THE Scottish salmon industry will look into closed containment systems in its drive to increase production, although this method of farming fish is ‘far from proven’.
Scott Landsburgh, chief executive of the Scottish Salmon Producers Organisation, told BBC Radio 4’s Farming Today programme that criticism of west coast farms from the lobbying group Salmon and Trout Conservation Scotland (S&TCS) was ‘trite’.
Guy Linley-Adams of S&TCS repeated claims from the angling lobby that salmon farms spread sea lice and disease.
He suggested on the programme, broadcast on Monday, that some of the earliest salmon farms that had been sited at the mouths of rivers should be closed down and relocated out to sea.
The future of salmon aquaculture in the long-term, he argued, was in closed containment.
‘In Norway, Canada and Ireland they are doing that research and we need to see the same reproduced in Scotland.’
Landsburgh (pictured) said: ‘I agree they’re doing this research in Norway and Canada and we’re going to be looking at doing something similar in Scotland. A lot of innovation is going to take place and part of that is looking at closed containment, but it’s far from proven.
‘It’s a bit like talking about electric cars 15 years ago; they were something that could be the future and we’re seeing, 15 years on, that it may become the future but there’s a lot of innovation work and research to be done before we get there.’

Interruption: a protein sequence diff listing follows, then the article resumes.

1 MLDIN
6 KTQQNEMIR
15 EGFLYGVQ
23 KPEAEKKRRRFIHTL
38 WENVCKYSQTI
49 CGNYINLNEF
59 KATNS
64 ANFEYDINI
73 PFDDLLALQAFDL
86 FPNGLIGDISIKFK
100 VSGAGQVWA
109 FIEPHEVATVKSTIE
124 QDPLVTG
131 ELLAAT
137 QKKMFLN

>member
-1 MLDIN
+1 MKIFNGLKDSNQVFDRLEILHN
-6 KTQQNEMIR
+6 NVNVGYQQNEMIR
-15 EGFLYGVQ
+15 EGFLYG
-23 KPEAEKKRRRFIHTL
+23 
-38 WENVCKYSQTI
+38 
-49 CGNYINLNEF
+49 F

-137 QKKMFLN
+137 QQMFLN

The Scottish salmon sector produces 40 per cent of Scotland’s food exports and employs around 8,000 people directly and indirectly. This year’s exports are on track to reach £650 million, said Landsburgh, more than 50 per cent higher than last year’s total.
The SSPO boss said all Scotland’s 40 million smolts that go to sea annually are free of sea lice.
‘We spend inordinate amounts of money ensuring that we’re in control of our sea lice challenge. The idea that we’re creating disease or create parasite problems for wild fish is an exaggeration.
‘It’s easy for them [S&TCS] to say move farms out to sea but there has been a lot of investment in those farms over the years and it’s a bit trite to expect us to move fish farms.’
However, he added: ‘We do have an aspiration to grow as an industry and we will look at moving to more offshore, higher tidal exchange sites. That is part of the agenda.’
Landsburgh said just over a month ago that the industry performance in sea lice management ‘is the best it has been for several years as a result of the investment in cleaner fish and mechanical removal techniques’.